While the consumer discretionary sector gained more than 1%, some retailers within that sector didn’t fare so well. Dick’s Sporting Goods (DKS), American Eagle (AEO), and Express (EXPR) all dropped after reporting quarterly results. Although these companies dipped on the day, the sector as a whole may have legs under it as the U.S. economy seems to be humming along just fine and consumers apparently are out spending.
Meanwhile, the energy sector finished in the green as crude prices rose for the second day in a row on a weaker than expected inventory report and a bit of apparent tension in the Middle East related to economic sanctions on Iran. Crude oil has been on a tear these past few weeks (see figure 1 below) as signs that disruptions in Iranian oil output due to sanctions may be tightening global crude supplies. Closer to home, the Energy Information Administration (EIA) reported Wednesday that crude inventories fell by 2.6 million barrels last week.
On Thursday morning, futures on West Texas Intermediate (WTI) Crude (/CL) pierced the $70 a barrel mark to the upside for the first time in about a month. Some chart watchers might be paying close attention to this psychologically significant level.
FIGURE 1: CRUDE REALITIES. Crude oil prices (/CL) have been climbing steadily since mid-August. On Thursday morning, /CL crossed above $70 a barrel for the first time in nearly a month. Data source: CME Group. Chart source: The thinkorswim® platform from TD Ameritrade. For illustrative purposes only. Past performance does not guarantee future results.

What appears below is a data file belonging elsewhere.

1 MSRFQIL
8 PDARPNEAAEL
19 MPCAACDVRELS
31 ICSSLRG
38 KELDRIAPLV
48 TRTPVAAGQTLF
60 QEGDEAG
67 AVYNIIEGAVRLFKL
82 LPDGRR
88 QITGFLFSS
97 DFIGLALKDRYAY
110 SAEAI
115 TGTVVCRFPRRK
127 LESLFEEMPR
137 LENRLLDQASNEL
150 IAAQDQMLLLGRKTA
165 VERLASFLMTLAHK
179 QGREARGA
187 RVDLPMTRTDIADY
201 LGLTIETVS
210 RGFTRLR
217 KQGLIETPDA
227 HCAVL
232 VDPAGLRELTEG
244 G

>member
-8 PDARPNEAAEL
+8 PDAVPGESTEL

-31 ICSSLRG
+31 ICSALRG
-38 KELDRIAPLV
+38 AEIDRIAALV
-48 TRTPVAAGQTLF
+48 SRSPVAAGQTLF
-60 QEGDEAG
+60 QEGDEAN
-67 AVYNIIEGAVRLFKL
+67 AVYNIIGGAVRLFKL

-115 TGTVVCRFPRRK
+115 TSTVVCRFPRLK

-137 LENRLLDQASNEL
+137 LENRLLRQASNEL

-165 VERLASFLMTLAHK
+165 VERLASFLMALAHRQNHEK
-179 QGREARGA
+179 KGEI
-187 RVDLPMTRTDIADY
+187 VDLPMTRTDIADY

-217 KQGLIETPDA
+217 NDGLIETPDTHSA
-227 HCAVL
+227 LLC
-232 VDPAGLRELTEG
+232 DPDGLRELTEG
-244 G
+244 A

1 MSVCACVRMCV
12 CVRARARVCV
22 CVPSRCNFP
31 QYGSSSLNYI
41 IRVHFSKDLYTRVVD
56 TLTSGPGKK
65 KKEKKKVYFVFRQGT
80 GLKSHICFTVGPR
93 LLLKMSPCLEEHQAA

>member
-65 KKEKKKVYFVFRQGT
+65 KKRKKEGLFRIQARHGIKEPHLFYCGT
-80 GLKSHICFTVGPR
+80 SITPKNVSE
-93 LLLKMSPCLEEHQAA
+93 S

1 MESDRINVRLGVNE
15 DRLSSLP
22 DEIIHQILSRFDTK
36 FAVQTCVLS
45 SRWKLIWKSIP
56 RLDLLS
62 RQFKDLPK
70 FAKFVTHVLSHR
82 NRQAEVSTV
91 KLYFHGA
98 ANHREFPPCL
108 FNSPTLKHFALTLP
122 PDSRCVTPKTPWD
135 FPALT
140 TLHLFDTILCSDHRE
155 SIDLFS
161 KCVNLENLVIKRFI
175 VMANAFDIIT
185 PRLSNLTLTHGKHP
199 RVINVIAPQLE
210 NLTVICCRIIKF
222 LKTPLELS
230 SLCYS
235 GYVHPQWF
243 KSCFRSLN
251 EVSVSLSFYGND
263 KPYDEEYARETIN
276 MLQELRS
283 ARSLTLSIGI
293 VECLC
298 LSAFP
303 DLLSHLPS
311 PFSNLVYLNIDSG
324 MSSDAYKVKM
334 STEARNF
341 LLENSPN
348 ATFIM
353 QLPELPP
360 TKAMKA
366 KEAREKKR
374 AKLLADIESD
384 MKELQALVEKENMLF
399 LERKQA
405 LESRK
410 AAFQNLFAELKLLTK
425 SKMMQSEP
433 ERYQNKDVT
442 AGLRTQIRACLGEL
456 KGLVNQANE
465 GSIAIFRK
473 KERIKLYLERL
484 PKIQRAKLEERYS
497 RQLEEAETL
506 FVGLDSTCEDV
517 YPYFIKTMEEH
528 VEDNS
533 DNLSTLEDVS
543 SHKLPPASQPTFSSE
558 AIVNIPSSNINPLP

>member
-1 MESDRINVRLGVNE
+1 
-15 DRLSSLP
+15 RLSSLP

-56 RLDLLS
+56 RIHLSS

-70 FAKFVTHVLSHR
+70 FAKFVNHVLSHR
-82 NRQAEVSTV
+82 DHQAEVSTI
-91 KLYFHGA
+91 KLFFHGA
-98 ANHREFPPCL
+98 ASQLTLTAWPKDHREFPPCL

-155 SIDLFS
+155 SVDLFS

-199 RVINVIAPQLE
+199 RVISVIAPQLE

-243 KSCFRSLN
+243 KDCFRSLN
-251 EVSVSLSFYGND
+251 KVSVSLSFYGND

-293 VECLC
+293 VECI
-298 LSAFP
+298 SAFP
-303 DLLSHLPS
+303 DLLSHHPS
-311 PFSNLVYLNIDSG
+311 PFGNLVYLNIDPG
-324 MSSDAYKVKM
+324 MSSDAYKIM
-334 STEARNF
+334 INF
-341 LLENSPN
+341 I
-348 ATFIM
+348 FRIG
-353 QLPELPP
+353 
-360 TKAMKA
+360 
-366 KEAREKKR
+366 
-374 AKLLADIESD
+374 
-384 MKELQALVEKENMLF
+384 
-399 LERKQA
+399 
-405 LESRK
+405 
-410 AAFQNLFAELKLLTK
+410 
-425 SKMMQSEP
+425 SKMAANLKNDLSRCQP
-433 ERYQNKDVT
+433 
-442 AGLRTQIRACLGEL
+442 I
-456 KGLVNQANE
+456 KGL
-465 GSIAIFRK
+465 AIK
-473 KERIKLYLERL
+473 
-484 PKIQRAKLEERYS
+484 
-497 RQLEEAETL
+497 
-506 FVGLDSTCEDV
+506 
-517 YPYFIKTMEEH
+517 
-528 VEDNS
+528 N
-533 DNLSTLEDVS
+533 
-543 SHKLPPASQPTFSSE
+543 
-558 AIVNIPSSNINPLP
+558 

A Divergence in Tech: On a day when technology stocks were the second best performing sector in the S&P 500, it’s notable that Facebook (FB), Snap (SNAP), and Twitter (TWTR) were all down Wednesday. The day’s trade can serve as a reminder that not all tech companies are the same, and it might serve investors well to separate social media from other tech stocks. FB has been hit with a data privacy controversy and a huge stock selloff amid worries over revenue growth. And there’s also the issue of fake news. Still, the social media giant has shown it can monetize its product. But there are still some questions about future prospects for TWTR and SNAP. Also, the main product for these companies is fundamentally different than that of, say, AAPL, which sells iPhones and computers and recently became the first publicly traded company to hit a market capitalization of $1 trillion. Amazon (AMZN), which isn’t included in the official S&P 500 tech sector but is heavily involved in tech, is another fundamentally different business and is approaching that $1 trillion market cap mark. And tech stalwarts Microsoft (MSFT) and GOOG/GOOGL aren’t that far behind.